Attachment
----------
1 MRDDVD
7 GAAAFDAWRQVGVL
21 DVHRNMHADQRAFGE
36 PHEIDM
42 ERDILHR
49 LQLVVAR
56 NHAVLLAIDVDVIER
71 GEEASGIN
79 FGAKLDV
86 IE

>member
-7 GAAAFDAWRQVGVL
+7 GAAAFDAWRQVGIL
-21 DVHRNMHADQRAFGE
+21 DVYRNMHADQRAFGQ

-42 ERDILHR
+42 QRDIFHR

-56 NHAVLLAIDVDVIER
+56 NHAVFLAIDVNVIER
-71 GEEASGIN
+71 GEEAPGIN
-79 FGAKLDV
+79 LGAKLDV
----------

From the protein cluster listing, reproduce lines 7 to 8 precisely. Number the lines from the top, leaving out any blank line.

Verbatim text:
56 NHAVLLAIDVDVIER
71 GEEASGIN